I grew up outside Detroit. My parents were math and science teachers, so I suppose that explains why my three brothers and I all ended up in science and engineering careers. After studying chemical engineering at Michigan State University, I assumed I’d get a job in the auto industry—but first, I joined the Peace Corps. I spent two years in Guinea and Burkina Faso, West Africa as a volunteer math and science teacher. I quickly found myself in front of a crowded classroom of over a hundred seventh graders eager to learn math with only paper, pencils, and a chalkboard. It was an eye-opening, empowering-yet-humbling experience, and the culture’s resourcefulness, resilience and sense of community left a lasting imprint on me.
When I returned to the States, I moved to Boston for grad school. I studied chemical engineering at MIT and did research focused on synthesizing novel drug delivery materials. It was through one of my research advisors, Bob Langer, that I got to know the founders of Lyndra. I learned about the drug delivery technology they were working on to aid malaria eradication efforts in sub Saharan Africa. The global health impact of the project caught my interest, and I recognized the potential of the technology to help patients in a variety of settings. As I got to know the new company’s leaders and their vision, I could see that they would create a team and a culture that would make me proud, so I joined Lyndra when I completed my PhD. I was the first scientist hired.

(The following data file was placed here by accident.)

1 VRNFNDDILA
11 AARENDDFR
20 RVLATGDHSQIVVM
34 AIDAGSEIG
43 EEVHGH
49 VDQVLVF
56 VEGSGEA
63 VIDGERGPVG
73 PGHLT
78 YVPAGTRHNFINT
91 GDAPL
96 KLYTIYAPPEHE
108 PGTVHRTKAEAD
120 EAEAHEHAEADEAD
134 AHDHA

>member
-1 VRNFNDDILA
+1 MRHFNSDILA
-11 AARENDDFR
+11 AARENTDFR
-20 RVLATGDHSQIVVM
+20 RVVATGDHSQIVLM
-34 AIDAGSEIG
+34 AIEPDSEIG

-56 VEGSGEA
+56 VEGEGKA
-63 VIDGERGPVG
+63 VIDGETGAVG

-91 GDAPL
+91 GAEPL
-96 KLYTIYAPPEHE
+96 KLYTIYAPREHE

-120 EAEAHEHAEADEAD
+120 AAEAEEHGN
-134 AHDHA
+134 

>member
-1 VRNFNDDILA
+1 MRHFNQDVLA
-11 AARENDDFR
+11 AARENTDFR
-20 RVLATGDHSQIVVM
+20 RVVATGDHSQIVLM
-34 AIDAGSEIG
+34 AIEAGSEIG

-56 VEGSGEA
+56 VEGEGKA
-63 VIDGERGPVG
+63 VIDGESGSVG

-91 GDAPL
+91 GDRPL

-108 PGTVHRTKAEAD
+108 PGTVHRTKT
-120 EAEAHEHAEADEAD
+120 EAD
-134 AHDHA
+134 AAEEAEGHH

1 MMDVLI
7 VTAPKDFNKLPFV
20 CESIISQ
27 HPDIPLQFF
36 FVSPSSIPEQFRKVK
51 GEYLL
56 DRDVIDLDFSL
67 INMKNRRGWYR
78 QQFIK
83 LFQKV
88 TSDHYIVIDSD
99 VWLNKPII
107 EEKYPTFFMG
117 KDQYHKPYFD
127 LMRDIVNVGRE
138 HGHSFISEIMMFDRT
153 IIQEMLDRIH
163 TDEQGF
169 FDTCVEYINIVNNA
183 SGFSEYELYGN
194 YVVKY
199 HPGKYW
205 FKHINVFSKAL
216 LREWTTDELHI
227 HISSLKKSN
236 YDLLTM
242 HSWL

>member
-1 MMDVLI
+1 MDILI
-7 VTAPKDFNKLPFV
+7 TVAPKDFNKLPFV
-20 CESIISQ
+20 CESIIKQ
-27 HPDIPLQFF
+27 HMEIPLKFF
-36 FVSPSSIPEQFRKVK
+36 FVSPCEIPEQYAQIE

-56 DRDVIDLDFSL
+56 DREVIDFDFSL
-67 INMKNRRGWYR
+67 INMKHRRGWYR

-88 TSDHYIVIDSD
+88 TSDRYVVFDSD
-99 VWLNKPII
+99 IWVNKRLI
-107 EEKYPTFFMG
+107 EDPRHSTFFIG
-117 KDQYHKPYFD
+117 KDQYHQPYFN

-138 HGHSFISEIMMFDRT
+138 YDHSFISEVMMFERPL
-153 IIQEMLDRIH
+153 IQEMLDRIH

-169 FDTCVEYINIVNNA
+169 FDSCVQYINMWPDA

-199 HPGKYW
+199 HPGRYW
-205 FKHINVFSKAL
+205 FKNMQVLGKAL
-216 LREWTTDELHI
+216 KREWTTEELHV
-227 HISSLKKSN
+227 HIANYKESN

Lyndra’s culture really encourages openness in offering ideas and voicing opinions. I feel like my thoughts and concerns are valued, whether I’m speaking to whoever happens to be at the lunch table or directly to the CEO. This creates an environment where individuals can contribute far more than their titles may suggest. As a scientist it is exciting to brainstorm concepts with really smart people, and as a person it is validating to see that your opinions are heard.
Our team members come from all over the country and all over the world, and they bring fascinating stories and diverse perspectives. I’m amazed by everyone who has moved here from abroad and who has navigated the US immigration system to bring their talent to us.
And the team is more tightly knit than other teams I’ve worked on. People of varied backgrounds are united by common goals, and we work very closely. In other teams I could be anonymous, but people here know me well and show that they care about my life. When my wife and I got married this summer, the team surprised me with gifts and cake.